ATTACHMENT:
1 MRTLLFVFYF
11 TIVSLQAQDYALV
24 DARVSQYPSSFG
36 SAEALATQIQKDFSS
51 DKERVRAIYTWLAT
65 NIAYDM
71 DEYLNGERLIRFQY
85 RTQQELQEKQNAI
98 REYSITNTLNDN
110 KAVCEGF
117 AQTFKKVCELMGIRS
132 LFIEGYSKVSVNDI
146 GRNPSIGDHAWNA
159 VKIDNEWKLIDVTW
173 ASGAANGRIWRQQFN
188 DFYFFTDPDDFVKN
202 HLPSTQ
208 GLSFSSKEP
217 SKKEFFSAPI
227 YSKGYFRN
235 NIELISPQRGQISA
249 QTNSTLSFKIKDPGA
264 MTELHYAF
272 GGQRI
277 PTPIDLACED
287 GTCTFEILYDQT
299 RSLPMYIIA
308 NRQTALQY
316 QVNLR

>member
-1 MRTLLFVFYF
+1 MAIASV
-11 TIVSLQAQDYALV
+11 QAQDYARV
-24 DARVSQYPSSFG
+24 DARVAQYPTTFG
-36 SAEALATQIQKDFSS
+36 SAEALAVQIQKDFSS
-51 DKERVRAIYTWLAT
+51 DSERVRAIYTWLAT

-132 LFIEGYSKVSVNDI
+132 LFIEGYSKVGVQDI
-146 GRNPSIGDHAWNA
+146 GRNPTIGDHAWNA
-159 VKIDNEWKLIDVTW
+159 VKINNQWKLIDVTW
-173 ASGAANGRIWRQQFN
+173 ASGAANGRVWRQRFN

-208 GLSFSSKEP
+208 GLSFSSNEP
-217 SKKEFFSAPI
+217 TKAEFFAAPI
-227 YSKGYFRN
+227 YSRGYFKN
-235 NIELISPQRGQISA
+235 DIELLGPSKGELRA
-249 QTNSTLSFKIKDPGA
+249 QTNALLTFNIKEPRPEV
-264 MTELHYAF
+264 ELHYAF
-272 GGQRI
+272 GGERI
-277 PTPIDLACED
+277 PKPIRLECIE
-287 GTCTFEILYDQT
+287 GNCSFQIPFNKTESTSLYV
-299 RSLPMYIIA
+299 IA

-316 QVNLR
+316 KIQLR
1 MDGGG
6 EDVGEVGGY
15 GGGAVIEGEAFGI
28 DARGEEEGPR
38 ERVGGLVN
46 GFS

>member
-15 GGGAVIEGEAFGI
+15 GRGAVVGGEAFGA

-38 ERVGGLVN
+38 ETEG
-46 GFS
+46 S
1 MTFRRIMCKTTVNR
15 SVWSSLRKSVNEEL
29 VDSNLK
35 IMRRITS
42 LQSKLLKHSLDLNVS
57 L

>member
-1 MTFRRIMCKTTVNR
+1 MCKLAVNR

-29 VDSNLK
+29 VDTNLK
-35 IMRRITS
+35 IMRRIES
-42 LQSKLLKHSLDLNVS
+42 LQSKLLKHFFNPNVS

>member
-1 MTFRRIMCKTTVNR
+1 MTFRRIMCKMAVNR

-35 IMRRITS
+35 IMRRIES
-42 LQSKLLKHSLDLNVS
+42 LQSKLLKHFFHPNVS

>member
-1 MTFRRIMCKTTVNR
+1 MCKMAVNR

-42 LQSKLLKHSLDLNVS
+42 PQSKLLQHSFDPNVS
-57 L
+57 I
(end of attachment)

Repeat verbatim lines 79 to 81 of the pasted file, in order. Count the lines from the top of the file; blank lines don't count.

+15 GRGAVVGGEAFGA

-38 ERVGGLVN
+38 ETEG